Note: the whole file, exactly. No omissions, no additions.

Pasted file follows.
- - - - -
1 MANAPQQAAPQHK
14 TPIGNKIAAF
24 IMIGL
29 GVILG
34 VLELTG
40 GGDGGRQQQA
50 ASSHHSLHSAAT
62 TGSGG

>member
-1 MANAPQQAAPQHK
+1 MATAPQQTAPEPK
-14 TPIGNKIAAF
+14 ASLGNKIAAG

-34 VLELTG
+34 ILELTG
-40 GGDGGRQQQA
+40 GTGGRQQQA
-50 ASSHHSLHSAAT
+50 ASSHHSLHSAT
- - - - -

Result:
1 MANAPQQAAPQHK
14 TPIGNKIAAF
24 IMIGL
29 GVILG
34 VLELTG
40 GGDGGRQQQA
50 ASSHHSLHSAAT
62 TGSGG

>member
-1 MANAPQQAAPQHK
+1 MATAPQQTAPEPK
-14 TPIGNKIAAF
+14 ASLGNKIAAG

-34 VLELTG
+34 ILELTG
-40 GGDGGRQQQA
+40 GTGGRQQQA
-50 ASSHHSLHSAAT
+50 ASSHHSLHSAT